The Keystone Effect

The Keystone Effect

Just hours after the White House indicated it would make a decision on the Keystone XL Pipeline by the end of Obama’s second term, TransCanada made a sharp left on its years-long effort to quickly secure approval. Perhaps sensing that the Obama administration was poised to kill the project (turns out, they were probably right), yesterday TransCanada sent a letter to the State Department asking that it suspend its review of Keystone and instead wait until the next administration takes office in 2017. The move has been widely interpreted as a punt, intended to stave off a decision in case a friendlier president takes office—like, say, a Republican.

Keystone opponents, from 350.org to the Sierra Club to Bold Nebraska, were quick to declare a hard-won victory in the fight to stop a project that James Hansen famously warned would mean “game over for the climate.” But, as activists like Bill McKibben have long been stressing, this decision is not just about Keystone. It’s about a dramatic change in the public perception of fossil-fuel projects and their impact on the planet.

At an event held by America’s Natural Gas Alliance (ANGA) this past May, ANGA President Marty Durbin outlined a new and growing problem facing his industry: grassroots opposition. “Call it the Keystone-ization of every pipeline project that’s out there,” he said. “These are things that pipeline developers have had to deal with for a long time. But we’ve seen a change in the debate.”

The difference, added Dominion Energy President Diane Leopold, has been the rise of “high intensity opposition” to pipeline projects. “It is becoming louder, better funded, and more sophisticated,” she said.

At the time of the event, ANGA and its supporters were under a lot of pressure. Dominion Energy’s Atlantic Coast Pipeline (ACP), a $5 billion project crossing three states and 550 miles, had inspired a uniquely diverse opposition of climate activists, conservative landowners, and prominent Republican officials. As Politico reports, the anti-ACP campaign includes heavyweights like former Bush 41 staffer Tom Harvey, former Virginia Governor Bob McDonnell, and financial services lobbyist Phil Anderson, along with climate groups like 350.org and the Chesapeake Climate Action Network.

Such a diverse alliance has a direct parallel in anti-Keystone activism, particularly in how Bold Nebraska has built a broad-based campaign of conservative landowners opposed to eminent domain and climate activists opposed to dirty tar sands. And that opposition has only grown. With the ACP far from finalized, local opposition has pushed Dominion to sue dozens of landowners who wanted no part in the project, while also adjusting its route a number of times due to environmental concerns.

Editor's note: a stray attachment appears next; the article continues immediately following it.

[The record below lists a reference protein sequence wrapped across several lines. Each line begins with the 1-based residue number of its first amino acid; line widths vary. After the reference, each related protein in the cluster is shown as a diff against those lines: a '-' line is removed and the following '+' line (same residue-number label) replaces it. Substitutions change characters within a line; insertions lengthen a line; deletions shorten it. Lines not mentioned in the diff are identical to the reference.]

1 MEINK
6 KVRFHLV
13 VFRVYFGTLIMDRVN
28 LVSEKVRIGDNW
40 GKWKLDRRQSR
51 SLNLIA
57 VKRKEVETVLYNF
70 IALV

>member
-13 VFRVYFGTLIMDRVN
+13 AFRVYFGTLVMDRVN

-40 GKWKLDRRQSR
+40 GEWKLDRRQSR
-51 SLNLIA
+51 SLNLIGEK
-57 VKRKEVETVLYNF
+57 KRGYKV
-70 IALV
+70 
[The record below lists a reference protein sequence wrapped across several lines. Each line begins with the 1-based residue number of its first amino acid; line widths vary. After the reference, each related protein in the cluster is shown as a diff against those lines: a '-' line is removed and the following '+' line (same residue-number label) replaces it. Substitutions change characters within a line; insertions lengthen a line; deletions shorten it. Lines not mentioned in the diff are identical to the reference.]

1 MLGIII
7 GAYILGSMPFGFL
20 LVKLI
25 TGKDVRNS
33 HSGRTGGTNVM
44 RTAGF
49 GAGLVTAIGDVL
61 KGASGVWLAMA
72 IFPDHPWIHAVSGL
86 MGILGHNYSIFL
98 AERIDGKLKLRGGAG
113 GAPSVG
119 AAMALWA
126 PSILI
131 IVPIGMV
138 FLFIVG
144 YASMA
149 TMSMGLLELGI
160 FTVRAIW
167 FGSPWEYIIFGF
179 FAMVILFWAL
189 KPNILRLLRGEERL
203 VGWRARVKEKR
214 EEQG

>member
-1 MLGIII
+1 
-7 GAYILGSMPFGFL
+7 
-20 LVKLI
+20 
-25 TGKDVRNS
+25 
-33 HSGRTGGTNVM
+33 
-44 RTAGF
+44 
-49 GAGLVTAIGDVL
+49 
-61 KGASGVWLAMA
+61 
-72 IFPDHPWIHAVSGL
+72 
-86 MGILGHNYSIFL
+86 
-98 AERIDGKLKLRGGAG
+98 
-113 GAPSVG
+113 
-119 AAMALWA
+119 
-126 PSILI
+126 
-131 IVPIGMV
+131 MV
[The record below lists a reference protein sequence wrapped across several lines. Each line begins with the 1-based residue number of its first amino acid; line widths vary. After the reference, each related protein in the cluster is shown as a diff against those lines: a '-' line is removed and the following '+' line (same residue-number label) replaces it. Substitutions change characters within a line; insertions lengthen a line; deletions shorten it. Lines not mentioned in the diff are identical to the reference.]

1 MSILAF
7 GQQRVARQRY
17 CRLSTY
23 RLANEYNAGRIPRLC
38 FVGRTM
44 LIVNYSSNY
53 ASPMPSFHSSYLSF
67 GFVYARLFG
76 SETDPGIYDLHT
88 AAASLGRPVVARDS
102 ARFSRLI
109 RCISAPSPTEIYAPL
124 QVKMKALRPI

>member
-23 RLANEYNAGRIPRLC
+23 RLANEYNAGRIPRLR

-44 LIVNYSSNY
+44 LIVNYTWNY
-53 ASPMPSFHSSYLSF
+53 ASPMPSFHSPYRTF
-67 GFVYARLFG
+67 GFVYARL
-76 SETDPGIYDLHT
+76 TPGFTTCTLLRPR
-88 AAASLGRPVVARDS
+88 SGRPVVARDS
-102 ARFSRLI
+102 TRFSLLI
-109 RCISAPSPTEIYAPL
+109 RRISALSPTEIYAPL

Proposed projects in the Northeast and upper Midwest have met similarly stiff opposition from climate groups and landowners. In Minnesota, Enbridge’s $2.6 billion Sandpiper Pipeline, slated to snake across the state’s northern region, has run into hard resistance from landowners, environmental activists, and tribal groups, particularly the Mille Lacs Band of Ojibwe. Opponents have cited a lack of formal hearings in the pipeline’s development as well as Enbridge’s decidedly poor record of oil spills in the region. The pipeline remains about a year behind schedule.

As Elana Schor reports for Politico, “Keystone has changed the politics of pipelines nationwide, offering a template that activists from New England to Minnesota and Wisconsin are using to grind projects to a halt.”

And of course companies like Dominion and Enbridge are far from the only targets. In fact, the same week Durbin warned about “Keystone-ization” the Federal Energy Regulatory Commission, the government body in charge of issuing permits for new pipeline projects, was forced to reschedule its annual meeting in Washington after warnings from law enforcement about impending protests.

To be sure, the battle over Keystone isn’t over. As activists acknowledge, even if Obama rejects the pipeline, TransCanada can resubmit its application under a new administration. But it does seem like the ground underneath projects like this has begun to shift.